What are the two words that can solve almost any problem with any dog? Find out.
When people call me for training, it’s generally either to coach new puppy parents, help dog parents with frustrations like aggression, or teach dogs good manners.
What’s the one command I always start with?
No, it’s not “come.” Come is up there, but it’s not the star of the show. In fact, most dogs confuse "come" with "run," especially if their people repeat the command, and then chase them in frustration. So, no–come is not the be-all-to-end-all command.
The magic words that can solve nearly all dog frustrations are “find it.”
Before I teach you how it goes, let me list of all its potential wonders. Here are my Top 10. If you know or discover more, add them to the comment section below.
Use “find it” to teach your dog or puppy to:
- Accept a collar or harness.
- Go into his quiet area or crate.
- Learn leash walking skills.
- Refrain from jumping during greetings.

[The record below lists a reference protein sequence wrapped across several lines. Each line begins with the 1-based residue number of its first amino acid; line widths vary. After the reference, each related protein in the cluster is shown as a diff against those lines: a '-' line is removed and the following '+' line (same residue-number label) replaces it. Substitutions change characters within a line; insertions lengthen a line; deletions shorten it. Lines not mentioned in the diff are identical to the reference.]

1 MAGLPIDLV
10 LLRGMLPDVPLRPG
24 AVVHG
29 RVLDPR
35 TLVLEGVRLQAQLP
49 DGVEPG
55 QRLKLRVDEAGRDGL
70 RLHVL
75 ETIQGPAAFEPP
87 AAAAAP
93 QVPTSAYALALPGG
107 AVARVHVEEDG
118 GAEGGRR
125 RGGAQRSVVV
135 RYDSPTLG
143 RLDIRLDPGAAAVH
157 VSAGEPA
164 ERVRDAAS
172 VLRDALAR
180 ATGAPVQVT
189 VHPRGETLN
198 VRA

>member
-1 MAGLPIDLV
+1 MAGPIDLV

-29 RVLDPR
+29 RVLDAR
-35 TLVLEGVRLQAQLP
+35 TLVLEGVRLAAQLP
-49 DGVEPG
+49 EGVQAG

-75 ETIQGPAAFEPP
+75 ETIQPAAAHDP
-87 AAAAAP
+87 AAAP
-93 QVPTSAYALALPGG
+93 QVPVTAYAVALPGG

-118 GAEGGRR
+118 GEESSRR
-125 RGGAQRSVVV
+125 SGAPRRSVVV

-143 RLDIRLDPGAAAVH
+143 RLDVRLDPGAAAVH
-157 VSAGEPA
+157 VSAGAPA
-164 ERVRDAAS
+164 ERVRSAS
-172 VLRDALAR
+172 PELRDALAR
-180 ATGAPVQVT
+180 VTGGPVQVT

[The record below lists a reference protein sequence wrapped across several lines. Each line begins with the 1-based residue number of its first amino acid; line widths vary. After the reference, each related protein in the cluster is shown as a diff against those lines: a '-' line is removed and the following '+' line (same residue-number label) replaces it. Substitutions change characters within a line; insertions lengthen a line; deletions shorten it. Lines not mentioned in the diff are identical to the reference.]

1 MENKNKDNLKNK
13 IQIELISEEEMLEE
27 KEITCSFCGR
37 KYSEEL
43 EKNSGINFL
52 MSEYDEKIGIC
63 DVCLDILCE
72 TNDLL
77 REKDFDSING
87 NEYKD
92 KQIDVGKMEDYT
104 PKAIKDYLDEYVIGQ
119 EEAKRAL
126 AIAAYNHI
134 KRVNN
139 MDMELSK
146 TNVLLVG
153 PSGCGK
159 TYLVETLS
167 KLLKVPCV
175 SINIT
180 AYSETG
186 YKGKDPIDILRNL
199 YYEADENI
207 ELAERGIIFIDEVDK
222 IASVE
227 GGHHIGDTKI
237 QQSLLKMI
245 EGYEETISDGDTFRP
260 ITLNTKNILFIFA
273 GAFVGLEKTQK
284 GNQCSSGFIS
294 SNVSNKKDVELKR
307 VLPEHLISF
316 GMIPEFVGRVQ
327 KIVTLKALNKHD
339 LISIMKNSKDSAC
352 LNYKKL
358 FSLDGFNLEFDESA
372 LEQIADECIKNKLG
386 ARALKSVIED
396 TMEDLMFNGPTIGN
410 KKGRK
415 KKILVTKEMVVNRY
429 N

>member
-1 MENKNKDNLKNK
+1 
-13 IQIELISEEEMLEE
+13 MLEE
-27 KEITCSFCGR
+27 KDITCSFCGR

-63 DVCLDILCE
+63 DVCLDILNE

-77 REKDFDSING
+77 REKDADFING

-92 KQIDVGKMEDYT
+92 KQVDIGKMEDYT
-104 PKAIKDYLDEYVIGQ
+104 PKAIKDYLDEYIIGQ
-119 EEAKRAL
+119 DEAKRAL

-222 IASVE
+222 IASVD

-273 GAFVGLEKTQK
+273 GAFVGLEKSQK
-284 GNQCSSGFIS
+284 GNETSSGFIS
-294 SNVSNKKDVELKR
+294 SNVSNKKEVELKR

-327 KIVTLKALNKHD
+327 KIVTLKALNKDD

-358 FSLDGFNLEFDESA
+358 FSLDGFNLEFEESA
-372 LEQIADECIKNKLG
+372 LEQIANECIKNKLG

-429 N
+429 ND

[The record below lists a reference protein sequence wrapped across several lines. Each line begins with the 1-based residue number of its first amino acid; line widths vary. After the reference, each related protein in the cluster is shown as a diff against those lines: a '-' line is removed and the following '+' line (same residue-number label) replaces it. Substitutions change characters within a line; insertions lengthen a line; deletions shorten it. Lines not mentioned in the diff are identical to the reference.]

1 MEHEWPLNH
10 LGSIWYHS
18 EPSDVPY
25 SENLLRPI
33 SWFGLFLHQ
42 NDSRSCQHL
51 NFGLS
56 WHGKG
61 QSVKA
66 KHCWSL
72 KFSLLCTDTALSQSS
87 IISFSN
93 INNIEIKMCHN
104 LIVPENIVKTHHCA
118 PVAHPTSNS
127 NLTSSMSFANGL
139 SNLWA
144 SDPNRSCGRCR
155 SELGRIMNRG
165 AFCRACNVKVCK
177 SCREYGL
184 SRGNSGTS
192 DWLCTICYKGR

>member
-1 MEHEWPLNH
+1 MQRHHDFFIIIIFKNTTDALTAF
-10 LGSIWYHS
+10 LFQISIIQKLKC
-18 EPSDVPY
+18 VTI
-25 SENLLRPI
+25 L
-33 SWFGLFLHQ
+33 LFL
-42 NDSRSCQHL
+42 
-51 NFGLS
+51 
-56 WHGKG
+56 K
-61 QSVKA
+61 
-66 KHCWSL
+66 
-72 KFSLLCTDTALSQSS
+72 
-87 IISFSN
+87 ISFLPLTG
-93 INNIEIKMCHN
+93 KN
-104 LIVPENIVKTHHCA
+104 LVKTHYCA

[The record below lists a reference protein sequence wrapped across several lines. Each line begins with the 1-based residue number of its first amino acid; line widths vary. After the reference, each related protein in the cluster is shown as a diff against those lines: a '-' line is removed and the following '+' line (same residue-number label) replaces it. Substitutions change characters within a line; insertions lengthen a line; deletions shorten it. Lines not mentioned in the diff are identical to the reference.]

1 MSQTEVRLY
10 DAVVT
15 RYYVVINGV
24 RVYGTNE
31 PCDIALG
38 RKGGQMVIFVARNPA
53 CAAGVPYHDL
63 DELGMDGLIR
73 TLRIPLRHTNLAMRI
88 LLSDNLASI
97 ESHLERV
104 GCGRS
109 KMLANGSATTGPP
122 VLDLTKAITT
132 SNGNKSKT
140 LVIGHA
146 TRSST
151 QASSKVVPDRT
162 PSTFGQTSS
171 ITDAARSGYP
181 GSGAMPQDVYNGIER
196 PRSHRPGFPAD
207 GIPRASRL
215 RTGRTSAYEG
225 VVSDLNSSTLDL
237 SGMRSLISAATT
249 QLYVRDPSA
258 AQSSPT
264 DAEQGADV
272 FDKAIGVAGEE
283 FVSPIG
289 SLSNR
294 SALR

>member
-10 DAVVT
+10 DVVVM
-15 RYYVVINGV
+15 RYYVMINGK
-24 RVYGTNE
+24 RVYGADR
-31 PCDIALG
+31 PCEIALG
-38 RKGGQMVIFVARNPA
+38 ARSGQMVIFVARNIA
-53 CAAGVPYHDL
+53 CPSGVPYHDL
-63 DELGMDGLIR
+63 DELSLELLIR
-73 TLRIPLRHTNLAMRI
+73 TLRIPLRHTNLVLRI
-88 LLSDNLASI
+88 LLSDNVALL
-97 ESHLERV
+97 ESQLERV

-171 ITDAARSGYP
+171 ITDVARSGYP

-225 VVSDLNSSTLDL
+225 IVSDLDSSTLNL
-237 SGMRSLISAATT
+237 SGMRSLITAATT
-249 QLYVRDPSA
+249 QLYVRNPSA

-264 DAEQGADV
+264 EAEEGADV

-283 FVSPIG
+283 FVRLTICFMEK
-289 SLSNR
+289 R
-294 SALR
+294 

- Stay in his place during meals and family time.
- Enjoy socializing with new dogs and people.
- Redirect leash aggression.
- Help with separation anxiety.
- Redirect a chewing habit.
Doesn't “find it" sound dreamy? The best part about this exercise is that anyone can play, right down to an eight-week-old puppy and a two-year-old toddler. Let’s get started.
First, stash some treats in your hand, a pocket, or a pouch. Let your dog know you have the treats, then wait until he’s calm to start the game. If he’s jumping or barking, ignore him–he will stop eventually. Remember, if you feed your dog while he’s barking or jumping, you’re teaching him to do just that, not only when he wants food, but when he wants anything else, too.
Once your dog is standing on four paws and quiet–even if only for a second–toss a small portion of food on the ground, at his feet, and say “find it.” Repeat after your dog finishes, looks up, and hold still for at least one full second. Think of yourself as one gigantic gumball machine, but instead of releasing gum, you’re spewing out your dog’s food or favorite treat.
For Puppies and Dogs Older than 14 Weeks
Play this game three to five times through the day for the first week. Keep reading to find out more.